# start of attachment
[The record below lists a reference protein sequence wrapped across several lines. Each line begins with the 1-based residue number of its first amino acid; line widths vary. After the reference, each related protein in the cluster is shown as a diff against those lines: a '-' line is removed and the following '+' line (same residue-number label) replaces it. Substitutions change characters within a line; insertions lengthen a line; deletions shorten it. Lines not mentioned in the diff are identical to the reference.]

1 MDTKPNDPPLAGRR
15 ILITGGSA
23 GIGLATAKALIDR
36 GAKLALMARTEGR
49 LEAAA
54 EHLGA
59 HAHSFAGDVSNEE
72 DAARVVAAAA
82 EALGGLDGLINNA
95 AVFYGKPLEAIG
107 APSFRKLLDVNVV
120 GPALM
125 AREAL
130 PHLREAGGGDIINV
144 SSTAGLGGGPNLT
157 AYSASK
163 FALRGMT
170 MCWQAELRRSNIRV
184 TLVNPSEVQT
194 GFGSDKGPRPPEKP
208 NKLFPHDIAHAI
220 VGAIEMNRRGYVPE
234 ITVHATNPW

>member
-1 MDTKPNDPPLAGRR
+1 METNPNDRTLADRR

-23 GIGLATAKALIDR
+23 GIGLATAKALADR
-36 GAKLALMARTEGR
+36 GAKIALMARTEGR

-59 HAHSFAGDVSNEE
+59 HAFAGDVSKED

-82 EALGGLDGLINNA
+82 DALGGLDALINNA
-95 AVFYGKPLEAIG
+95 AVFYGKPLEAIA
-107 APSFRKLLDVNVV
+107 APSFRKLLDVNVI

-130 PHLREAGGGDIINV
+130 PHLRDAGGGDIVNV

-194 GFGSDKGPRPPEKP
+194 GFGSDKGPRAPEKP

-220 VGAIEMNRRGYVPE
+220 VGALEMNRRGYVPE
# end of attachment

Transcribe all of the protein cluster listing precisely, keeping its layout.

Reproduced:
[The record below lists a reference protein sequence wrapped across several lines. Each line begins with the 1-based residue number of its first amino acid; line widths vary. After the reference, each related protein in the cluster is shown as a diff against those lines: a '-' line is removed and the following '+' line (same residue-number label) replaces it. Substitutions change characters within a line; insertions lengthen a line; deletions shorten it. Lines not mentioned in the diff are identical to the reference.]

1 MDTKPNDPPLAGRR
15 ILITGGSA
23 GIGLATAKALIDR
36 GAKLALMARTEGR
49 LEAAA
54 EHLGA
59 HAHSFAGDVSNEE
72 DAARVVAAAA
82 EALGGLDGLINNA
95 AVFYGKPLEAIG
107 APSFRKLLDVNVV
120 GPALM
125 AREAL
130 PHLREAGGGDIINV
144 SSTAGLGGGPNLT
157 AYSASK
163 FALRGMT
170 MCWQAELRRSNIRV
184 TLVNPSEVQT
194 GFGSDKGPRPPEKP
208 NKLFPHDIAHAI
220 VGAIEMNRRGYVPE
234 ITVHATNPW

>member
-1 MDTKPNDPPLAGRR
+1 METNPNDRTLADRR

-23 GIGLATAKALIDR
+23 GIGLATAKALADR
-36 GAKLALMARTEGR
+36 GAKIALMARTEGR

-59 HAHSFAGDVSNEE
+59 HAFAGDVSKED

-82 EALGGLDGLINNA
+82 DALGGLDALINNA
-95 AVFYGKPLEAIG
+95 AVFYGKPLEAIA
-107 APSFRKLLDVNVV
+107 APSFRKLLDVNVI

-130 PHLREAGGGDIINV
+130 PHLRDAGGGDIVNV

-194 GFGSDKGPRPPEKP
+194 GFGSDKGPRAPEKP

-220 VGAIEMNRRGYVPE
+220 VGALEMNRRGYVPE